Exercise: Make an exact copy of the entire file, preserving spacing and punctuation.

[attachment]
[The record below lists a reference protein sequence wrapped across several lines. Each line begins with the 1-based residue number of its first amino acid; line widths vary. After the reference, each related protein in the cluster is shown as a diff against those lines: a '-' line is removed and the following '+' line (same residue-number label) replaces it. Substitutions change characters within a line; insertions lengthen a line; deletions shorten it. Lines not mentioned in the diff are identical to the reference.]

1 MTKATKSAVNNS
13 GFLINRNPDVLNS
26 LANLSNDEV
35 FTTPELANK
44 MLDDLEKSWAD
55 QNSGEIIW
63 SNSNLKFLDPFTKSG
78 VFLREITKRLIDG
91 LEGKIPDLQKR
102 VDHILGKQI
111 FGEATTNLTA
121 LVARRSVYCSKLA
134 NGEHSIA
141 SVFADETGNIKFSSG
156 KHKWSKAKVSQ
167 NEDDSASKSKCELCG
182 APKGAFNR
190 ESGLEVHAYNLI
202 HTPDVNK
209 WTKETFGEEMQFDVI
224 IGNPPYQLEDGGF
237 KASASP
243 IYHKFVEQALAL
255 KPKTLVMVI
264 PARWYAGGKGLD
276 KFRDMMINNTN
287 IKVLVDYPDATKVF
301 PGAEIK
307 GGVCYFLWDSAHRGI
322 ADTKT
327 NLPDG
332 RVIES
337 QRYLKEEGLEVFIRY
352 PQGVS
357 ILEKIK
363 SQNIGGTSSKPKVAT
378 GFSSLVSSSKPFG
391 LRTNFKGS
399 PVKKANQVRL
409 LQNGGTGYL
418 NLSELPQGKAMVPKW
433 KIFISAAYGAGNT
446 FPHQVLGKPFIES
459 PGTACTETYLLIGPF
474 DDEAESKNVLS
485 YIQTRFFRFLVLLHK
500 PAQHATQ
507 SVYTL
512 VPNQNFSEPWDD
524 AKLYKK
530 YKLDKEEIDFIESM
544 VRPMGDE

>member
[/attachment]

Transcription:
[The record below lists a reference protein sequence wrapped across several lines. Each line begins with the 1-based residue number of its first amino acid; line widths vary. After the reference, each related protein in the cluster is shown as a diff against those lines: a '-' line is removed and the following '+' line (same residue-number label) replaces it. Substitutions change characters within a line; insertions lengthen a line; deletions shorten it. Lines not mentioned in the diff are identical to the reference.]

1 MTKATKSAVNNS
13 GFLINRNPDVLNS
26 LANLSNDEV
35 FTTPELANK
44 MLDDLEKSWAD
55 QNSGEIIW
63 SNSNLKFLDPFTKSG
78 VFLREITKRLIDG
91 LEGKIPDLQKR
102 VDHILGKQI
111 FGEATTNLTA
121 LVARRSVYCSKLA
134 NGEHSIA
141 SVFADETGNIKFSSG
156 KHKWSKAKVSQ
167 NEDDSASKSKCELCG
182 APKGAFNR
190 ESGLEVHAYNLI
202 HTPDVNK
209 WTKETFGEEMQFDVI
224 IGNPPYQLEDGGF
237 KASASP
243 IYHKFVEQALAL
255 KPKTLVMVI
264 PARWYAGGKGLD
276 KFRDMMINNTN
287 IKVLVDYPDATKVF
301 PGAEIK
307 GGVCYFLWDSAHRGI
322 ADTKT
327 NLPDG
332 RVIES
337 QRYLKEEGLEVFIRY
352 PQGVS
357 ILEKIK
363 SQNIGGTSSKPKVAT
378 GFSSLVSSSKPFG
391 LRTNFKGS
399 PVKKANQVRL
409 LQNGGTGYL
418 NLSELPQGKAMVPKW
433 KIFISAAYGAGNT
446 FPHQVLGKPFIES
459 PGTACTETYLLIGPF
474 DDEAESKNVLS
485 YIQTRFFRFLVLLHK
500 PAQHATQ
507 SVYTL
512 VPNQNFSEPWDD
524 AKLYKK
530 YKLDKEEIDFIESM
544 VRPMGDE

>member